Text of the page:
In conclusion, I support the view expressed by my hon. Friend the Member for Eccles and shared by many hon. Members opposite, that there is a genuine desire in the House that we should try, not only to provide the spirit of the undertaking given but, if possible, to place in the Bill a form of words which will carry out that desire to give protection. I know that the Home Secretary has been consulting his advisers consistently on this matter, and that it appears that there is no form of words that will fully meet the case. If that is so, we shall have to rely on a proper interpretation of the spirit of the Bill and the pledge given. I hope the Home Secretary will continue his researches in the matter, though personally I am prepared to accept his personal undertaking and am certainly not prepared to join hon. Members Opposite in going into the Lobby in support of this rather vague and meaningless Amendment.

If I may, with the leave of the House, intervene again, I think I can shorten this discussion. I have listened with great care to what has been said by my hon. Friends the Members for Eccles (Mr. Proctor) and Bilston (Mr. Nally), and I am very desirous of meeting the general view of the House on this point. My hon. Friend the Member for Eccles pointed out one or two matters on which this Amendment is clearly defective, if it is really intended to cover everyone, because the person employed, no matter in what capacity, has as much right to be considered as the person whom the supporters of the Amendment have in mind.

I will therefore accept the wording of the Amendment as an earnest of the fact that I intend to proceed further with the matter, but the point raised by the hon. Member for Eccles will have to be met and I must also safeguard myself against the position that may arise where I desire to close a house for the benefit of the district generally. It is true that I must not be prevented from doing that, but I must be under some duty at the same time to find a place for the man who is thus dispossessed. I am quite sure that no one would desire that, merely because a man is already there, a necessary improvement should be prevented which would involve pulling down of premises and transferring of the licence somewhere else or saying that it is a redundant licence and not needed in the area. If the House would be prepared to recognise that that filling-out of the Amendment will be necessary, I shall not object to it being added to the Bill.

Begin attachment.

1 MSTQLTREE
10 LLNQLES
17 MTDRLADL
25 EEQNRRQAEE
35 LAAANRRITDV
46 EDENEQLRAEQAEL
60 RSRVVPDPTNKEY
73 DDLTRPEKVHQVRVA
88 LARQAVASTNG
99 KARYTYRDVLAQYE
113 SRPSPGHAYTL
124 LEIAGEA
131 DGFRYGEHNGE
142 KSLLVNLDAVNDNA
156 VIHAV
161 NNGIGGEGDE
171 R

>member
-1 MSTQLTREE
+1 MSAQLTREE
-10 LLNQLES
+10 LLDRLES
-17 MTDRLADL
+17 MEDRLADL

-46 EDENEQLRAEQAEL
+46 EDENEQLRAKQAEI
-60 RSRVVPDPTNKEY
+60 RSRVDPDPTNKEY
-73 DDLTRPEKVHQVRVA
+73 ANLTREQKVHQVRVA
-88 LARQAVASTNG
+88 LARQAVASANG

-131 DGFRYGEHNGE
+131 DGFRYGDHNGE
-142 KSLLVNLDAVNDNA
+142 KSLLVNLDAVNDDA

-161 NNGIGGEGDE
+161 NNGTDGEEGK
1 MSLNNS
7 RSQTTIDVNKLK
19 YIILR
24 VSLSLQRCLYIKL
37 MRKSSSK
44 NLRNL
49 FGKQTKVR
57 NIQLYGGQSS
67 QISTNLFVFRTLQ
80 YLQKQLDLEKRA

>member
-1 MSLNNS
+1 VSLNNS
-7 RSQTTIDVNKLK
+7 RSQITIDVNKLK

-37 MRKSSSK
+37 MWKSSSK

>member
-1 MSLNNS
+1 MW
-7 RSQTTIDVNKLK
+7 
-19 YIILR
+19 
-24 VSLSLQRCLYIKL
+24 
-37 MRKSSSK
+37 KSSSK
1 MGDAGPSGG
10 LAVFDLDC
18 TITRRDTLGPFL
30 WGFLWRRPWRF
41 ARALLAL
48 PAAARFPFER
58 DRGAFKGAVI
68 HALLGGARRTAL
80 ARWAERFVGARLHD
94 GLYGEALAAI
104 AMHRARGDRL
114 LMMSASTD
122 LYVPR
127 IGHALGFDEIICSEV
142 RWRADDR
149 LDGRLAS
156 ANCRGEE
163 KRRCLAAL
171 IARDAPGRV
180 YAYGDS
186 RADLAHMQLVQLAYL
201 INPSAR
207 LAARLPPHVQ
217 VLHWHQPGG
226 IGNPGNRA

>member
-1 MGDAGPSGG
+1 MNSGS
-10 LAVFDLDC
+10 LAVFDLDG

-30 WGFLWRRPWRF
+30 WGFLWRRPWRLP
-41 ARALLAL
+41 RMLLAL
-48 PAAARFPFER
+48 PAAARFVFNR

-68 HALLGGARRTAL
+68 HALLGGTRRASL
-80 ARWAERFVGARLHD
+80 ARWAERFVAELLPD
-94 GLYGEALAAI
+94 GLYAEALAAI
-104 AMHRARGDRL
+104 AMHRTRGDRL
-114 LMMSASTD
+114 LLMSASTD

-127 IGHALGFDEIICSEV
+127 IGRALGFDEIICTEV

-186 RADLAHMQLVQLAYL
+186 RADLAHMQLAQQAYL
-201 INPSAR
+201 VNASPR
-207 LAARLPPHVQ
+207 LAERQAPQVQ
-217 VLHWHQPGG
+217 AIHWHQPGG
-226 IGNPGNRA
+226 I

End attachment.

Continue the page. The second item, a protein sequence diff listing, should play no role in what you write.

If the House will allow me, I would like to say that we will accept the situation which the right hon. Gentleman has just announced—that he accepts the Amendment as an earnest of the matter with which we are trying to deal, but that he makes such alterations as seem good to him on the lines which he has suggested at another stage of the Bill. The immediate result of that will be that the Amendment will be accepted on this understanding.

I wanted to intervene earlier to say how much I appreciated the speech of the right hon. Gentleman the Home Secretary in repudiating what was said by the hon. Member for Preston (Dr. Segal). I think it should be said from this side of the House that we appreciate that, because we do not think the Home Secretary would ever take the view expressed by the hon. Member. There is nothing to add, except to say that this is a very great advance on the part of the Government in declaring that they will accept the Amendment, in that it is the desire of the House of Commons and is not like having to accept the word of a Minister. I am very grateful that we have brought a new spirit into this matter and that the House has registered its opinion.

Amendment to the proposed new Clause agreed to.

Clause, as amended, added to the Bill.